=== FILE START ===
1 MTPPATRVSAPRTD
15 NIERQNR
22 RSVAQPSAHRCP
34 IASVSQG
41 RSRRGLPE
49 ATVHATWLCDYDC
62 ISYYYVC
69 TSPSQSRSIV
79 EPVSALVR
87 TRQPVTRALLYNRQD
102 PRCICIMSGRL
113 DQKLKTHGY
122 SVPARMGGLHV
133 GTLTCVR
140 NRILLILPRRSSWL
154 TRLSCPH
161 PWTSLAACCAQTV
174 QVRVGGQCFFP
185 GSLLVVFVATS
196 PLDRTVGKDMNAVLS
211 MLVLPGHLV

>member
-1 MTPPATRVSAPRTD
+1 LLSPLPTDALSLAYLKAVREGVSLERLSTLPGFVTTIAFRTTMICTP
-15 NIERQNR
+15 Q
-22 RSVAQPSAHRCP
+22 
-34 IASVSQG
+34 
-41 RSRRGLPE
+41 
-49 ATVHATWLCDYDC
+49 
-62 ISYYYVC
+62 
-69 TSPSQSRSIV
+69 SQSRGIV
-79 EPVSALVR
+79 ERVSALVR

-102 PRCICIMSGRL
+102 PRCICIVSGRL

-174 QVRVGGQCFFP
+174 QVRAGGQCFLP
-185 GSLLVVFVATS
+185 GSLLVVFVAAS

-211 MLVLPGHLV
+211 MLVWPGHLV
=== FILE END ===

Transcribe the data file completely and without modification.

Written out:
1 MTPPATRVSAPRTD
15 NIERQNR
22 RSVAQPSAHRCP
34 IASVSQG
41 RSRRGLPE
49 ATVHATWLCDYDC
62 ISYYYVC
69 TSPSQSRSIV
79 EPVSALVR
87 TRQPVTRALLYNRQD
102 PRCICIMSGRL
113 DQKLKTHGY
122 SVPARMGGLHV
133 GTLTCVR
140 NRILLILPRRSSWL
154 TRLSCPH
161 PWTSLAACCAQTV
174 QVRVGGQCFFP
185 GSLLVVFVATS
196 PLDRTVGKDMNAVLS
211 MLVLPGHLV

>member
-1 MTPPATRVSAPRTD
+1 LLSPLPTDALSLAYLKAVREGVSLERLSTLPGFVTTIAFRTTMICTP
-15 NIERQNR
+15 Q
-22 RSVAQPSAHRCP
+22 
-34 IASVSQG
+34 
-41 RSRRGLPE
+41 
-49 ATVHATWLCDYDC
+49 
-62 ISYYYVC
+62 
-69 TSPSQSRSIV
+69 SQSRGIV
-79 EPVSALVR
+79 ERVSALVR

-102 PRCICIMSGRL
+102 PRCICIVSGRL

-174 QVRVGGQCFFP
+174 QVRAGGQCFLP
-185 GSLLVVFVATS
+185 GSLLVVFVAAS

-211 MLVLPGHLV
+211 MLVWPGHLV